Middleweight (used) "adventure bike" with ABS - Choices for a short fella?

Discussion in 'Japanese polycylindered adventure bikes' started by Anby, Jan 6, 2020.

  1. Anby

    Anby Been here awhile

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    I kinda like the look of the dual exhaust. The exhaust (and single disc brake in front) on the left side looks just weird to me. Maybe because my previous bikes had the on the right.

    Out of curiosity how did you get the ECU (assuming thats the correct term) remapped? In general do aftermarket engine make a machine more/less reliable? I do keep seeing Harley folks say that their vehicle performance increases but become less reliable. I don't have much experience with it, so I am intrigued.
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  2. eakins

    eakins Butler Maps

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    I didn't remap.
    I just installed the muffler and it ran great.
    It's just a lighter and more free flowing muffler, nothing ground breaking. The stock muffler flow is very plugged up on this bike.
    Exhaust enters the left side and goes thru a cat then crosses to the right and sound deadens and exits. Many pull of the left side rear plug to help. Overall it's heavy and that alone slows you down. I want my bikes lighter. I will also use a lithium battery as it's high up and that really affects cog.
    #42
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  3. eakins

    eakins Butler Maps

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  4. eakins

    eakins Butler Maps

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    HD effects have nothing to do with this bike? Not sure what the comparison is.
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  5. twinrider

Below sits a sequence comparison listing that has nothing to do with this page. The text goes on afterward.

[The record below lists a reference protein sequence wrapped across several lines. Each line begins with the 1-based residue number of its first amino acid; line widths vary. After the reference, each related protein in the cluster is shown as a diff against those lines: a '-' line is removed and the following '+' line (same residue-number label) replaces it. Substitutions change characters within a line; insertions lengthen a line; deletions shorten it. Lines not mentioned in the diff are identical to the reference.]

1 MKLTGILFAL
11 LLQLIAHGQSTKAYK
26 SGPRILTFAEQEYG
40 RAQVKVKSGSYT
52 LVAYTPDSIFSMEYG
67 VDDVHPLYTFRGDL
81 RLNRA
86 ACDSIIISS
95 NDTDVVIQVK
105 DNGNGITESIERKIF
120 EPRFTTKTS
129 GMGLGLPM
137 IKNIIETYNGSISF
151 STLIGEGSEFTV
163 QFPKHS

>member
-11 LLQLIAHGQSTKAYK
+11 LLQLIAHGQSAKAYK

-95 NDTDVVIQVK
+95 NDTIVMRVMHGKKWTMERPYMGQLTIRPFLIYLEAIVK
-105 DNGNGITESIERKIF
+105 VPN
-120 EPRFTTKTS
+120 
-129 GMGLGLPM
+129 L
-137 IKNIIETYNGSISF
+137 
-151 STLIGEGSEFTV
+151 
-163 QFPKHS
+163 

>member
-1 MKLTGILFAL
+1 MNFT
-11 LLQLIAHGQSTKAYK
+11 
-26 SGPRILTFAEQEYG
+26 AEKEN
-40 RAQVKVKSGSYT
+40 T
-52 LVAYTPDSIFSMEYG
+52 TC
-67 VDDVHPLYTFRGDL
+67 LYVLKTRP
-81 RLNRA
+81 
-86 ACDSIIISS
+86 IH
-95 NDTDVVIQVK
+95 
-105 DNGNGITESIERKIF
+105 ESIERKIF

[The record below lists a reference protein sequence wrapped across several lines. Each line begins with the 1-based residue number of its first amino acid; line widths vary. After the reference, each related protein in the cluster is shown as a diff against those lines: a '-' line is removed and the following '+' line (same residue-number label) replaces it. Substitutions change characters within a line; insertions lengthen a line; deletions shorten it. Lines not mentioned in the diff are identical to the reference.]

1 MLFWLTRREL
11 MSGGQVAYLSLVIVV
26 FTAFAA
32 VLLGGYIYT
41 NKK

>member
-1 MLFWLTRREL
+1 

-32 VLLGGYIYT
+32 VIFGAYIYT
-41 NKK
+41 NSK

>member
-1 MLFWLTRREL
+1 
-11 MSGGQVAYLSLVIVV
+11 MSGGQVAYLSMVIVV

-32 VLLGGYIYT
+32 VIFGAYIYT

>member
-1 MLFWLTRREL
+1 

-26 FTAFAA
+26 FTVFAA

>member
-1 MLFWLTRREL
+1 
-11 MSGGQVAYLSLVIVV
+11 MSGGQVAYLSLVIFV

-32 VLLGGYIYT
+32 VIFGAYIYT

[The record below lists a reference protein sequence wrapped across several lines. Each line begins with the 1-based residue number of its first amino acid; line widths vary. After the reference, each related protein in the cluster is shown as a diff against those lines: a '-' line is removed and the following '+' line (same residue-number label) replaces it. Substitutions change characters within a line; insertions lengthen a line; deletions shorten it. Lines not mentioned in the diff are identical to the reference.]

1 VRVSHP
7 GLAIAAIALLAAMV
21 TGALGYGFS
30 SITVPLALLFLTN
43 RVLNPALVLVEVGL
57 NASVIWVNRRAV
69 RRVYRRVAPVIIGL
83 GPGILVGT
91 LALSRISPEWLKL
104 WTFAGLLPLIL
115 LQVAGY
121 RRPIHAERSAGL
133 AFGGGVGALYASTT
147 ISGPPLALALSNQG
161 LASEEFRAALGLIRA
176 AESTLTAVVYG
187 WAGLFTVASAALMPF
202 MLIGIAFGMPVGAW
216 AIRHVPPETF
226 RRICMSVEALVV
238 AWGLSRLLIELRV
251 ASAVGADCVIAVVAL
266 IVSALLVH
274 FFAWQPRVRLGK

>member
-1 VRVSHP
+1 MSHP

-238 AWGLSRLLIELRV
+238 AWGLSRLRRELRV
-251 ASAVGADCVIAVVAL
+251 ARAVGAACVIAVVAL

twinrider Pass the catnip

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    The ECU doesn't need to be remapped for slip-on mufflers. Been there and done that on many FI bikes with no signs of them becoming too lean. If you add a full exhaust, then you'd want to change the fueling.

    This exhaust saved a ton of weight — which is a big plus for a 50hp bike, especially ridden on dirt. To fill the gap on the other side I added a tool tube.
    #45
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  6. CaseyJones

    CaseyJones Ridin' that train

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    Closed-loop fuel control systems are fact.

    Disturb any of the variables and the controller module adjusts to compensate. To protect the emissions - not maximize engine performance.

    A BMW R1150RT that I had, used, with aftermarket pipes - loud pipes that I disliked - the PO made a point of showing that he'd gotten the FI chip to go with it. Even then, it didn't feel anywhere near as peppy as my R1200GS, although I didn't have them side-by-side.

    No, I haven't made a study of dynometer results. But I have had on-road failures coming from FI feedback-loop sensor problems, tied to exhaust damage
    #46
  7. RobG.

    RobG. Been here awhile

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    FWIW, I'm 5'6" short with a 28" inseam and ride my 2012 V-Strom 650 with the stock suspension...I put on a Suzuki low seat (purchased at Bike Bandit for $193.00 OTD) and it sits 20mm(.78 inch) lower than stock....it puts me on my toes instead of tiptoes when stopped with both feet down.

    The 2012 has ABS as standard equipment and a nice one can easily be purchased for probably $4K or maybe less....just sayin'. :ricky

    Edit...sorry, I missed the post you made a decision.

    Congrats and enjoy your new ride. :beer
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  8. eakins

    eakins Butler Maps

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    So you are using your experiences from another bike and saying that is relevant to this bike :scratch
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  9. eakins

    eakins Butler Maps

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    Yep a huge advantage to opening that right side space just behind the side rack is now your have a great place to store tools and supplies.

    I think I'm going to go this direction.
    It's designed for the left side but can be drilled and modified to work on the right.
    Maybe some of the brackets will work, maybe not? If not I'll just use tube straps to secure it. The shape is effecient to fill that unused space vs round tubes.